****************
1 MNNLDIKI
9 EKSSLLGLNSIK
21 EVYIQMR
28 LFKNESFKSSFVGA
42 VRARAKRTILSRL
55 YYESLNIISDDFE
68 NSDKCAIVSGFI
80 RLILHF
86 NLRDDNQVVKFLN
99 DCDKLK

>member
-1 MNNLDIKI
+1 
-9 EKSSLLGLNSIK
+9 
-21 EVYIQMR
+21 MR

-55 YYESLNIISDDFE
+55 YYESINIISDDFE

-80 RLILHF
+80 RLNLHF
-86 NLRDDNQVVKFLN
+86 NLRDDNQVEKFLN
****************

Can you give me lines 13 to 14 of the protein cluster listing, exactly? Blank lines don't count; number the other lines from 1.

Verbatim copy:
+1 
-9 EKSSLLGLNSIK